Skip to Main Content
Manual: Modern Gum Naval Stores MethodsAuthor(s): Ralph W. Clements
Source: Gen. Tech. Rep. SE-7. Asheville, NC: U.S. Department of Agriculture, Forest Service, Southeastern Forest Experiment Station. 30 p.
Publication Series: General Technical Report (GTR)
Station: Southeastern Forest Experiment Station
PDF: View PDF (11.8 MB)
DescriptionModern gum naval stores methods have been developed to benefit both the gum producer and the timber owner. Following the methods described in this booklet will bring maximum gum yields, whill reduce chipping-labor requirements about 50 percent, and will make the worked-out tree saleable for other wood products. If these modern turpentining mehods are used, naval stores can be integrated in the management plan for pine timbered lands, and timber owners can almost double the dollar value per tree by leasing or working for naval stores before they harvest.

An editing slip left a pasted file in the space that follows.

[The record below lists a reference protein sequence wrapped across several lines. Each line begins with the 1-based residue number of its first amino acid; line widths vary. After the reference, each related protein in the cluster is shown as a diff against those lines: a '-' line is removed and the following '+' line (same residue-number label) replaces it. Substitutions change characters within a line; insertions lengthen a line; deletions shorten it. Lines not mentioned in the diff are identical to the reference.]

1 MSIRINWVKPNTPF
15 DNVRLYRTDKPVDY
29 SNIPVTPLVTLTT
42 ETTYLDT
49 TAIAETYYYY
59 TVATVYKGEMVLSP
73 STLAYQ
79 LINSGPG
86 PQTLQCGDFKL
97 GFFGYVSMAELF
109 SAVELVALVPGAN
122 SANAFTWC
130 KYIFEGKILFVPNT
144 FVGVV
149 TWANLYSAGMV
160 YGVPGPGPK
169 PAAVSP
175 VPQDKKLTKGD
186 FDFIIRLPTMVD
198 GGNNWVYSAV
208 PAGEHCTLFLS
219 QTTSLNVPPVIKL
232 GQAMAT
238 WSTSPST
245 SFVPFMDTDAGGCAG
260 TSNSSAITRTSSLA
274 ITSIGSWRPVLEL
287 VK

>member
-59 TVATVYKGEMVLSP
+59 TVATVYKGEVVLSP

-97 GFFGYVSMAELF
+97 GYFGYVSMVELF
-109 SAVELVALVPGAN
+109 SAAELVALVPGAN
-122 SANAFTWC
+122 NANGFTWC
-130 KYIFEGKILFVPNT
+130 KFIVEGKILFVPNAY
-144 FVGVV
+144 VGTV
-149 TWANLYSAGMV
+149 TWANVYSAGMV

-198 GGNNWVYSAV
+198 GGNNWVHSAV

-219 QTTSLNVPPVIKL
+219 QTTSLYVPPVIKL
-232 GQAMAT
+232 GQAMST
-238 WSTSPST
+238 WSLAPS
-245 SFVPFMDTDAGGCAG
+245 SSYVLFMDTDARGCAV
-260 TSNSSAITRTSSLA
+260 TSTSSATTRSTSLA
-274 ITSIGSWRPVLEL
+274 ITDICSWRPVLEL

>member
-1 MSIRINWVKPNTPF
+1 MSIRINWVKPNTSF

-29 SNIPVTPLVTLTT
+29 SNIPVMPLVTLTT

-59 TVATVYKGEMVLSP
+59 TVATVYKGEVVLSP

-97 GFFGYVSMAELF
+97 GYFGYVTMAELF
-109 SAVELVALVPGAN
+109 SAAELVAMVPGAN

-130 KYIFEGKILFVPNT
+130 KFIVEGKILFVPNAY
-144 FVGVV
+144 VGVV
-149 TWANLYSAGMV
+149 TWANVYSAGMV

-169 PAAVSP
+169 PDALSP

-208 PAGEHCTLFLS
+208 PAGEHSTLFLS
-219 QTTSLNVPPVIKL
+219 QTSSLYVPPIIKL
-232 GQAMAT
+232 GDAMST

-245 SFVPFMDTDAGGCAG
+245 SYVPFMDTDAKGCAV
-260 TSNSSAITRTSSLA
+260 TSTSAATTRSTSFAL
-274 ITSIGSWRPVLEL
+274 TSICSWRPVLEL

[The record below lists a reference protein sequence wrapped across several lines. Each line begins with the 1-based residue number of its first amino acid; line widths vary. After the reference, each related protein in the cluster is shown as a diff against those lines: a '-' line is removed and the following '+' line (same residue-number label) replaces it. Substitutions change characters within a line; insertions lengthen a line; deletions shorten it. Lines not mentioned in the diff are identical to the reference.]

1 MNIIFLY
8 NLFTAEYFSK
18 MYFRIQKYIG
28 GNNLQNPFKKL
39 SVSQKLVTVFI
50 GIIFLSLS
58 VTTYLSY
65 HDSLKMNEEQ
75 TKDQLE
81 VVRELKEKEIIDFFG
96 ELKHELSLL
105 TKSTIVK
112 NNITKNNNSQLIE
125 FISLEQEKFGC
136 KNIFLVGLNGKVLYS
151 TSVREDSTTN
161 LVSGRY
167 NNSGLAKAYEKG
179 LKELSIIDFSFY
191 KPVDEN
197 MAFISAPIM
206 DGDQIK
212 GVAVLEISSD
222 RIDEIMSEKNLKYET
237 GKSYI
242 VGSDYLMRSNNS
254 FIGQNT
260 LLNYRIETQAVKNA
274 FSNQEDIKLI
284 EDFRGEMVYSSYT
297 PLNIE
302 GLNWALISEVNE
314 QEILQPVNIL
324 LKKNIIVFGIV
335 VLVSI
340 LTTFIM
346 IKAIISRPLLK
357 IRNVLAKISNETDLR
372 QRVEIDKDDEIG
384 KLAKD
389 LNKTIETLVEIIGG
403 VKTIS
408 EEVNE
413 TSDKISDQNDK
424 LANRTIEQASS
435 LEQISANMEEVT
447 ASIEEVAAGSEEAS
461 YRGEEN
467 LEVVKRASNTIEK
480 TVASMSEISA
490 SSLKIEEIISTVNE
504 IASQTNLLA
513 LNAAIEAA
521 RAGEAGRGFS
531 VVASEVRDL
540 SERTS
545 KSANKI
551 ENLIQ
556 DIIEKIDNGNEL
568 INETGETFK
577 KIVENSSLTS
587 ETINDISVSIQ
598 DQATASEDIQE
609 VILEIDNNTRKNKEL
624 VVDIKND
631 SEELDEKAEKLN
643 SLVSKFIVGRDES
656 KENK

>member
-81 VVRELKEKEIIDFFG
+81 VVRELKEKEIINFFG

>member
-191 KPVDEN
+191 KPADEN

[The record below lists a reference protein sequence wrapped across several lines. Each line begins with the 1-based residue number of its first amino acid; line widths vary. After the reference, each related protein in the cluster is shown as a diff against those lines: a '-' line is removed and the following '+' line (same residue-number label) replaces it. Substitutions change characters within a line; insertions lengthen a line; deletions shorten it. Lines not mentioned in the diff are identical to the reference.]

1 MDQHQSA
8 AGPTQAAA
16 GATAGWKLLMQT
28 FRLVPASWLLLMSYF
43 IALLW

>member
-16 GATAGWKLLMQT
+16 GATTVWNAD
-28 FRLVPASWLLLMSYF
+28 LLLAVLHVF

- You may send email to email@example.com to request a hard copy of this publication.
- (Please specify exactly which publication you are requesting and your mailing address.)
- We recommend that you also print this page and attach it to the printout of the article, to retain the full citation information.
- This article was written and prepared by U.S. Government employees on official time, and is therefore in the public domain.
CitationClements, Ralph W. 1974. Manual: Modern Gum Naval Stores Methods. Gen. Tech. Rep. SE-7. Asheville, NC: U.S. Department of Agriculture, Forest Service, Southeastern Forest Experiment Station. 30 p.
- Carbon starvation in glacial trees recovered from the La Brea tar pits, southern California
- An analysis of production and costs in high-lead yarding.
- Exotic ecosystems: where root disease is not a beneficial component of temperate conifer forests
XML: View XML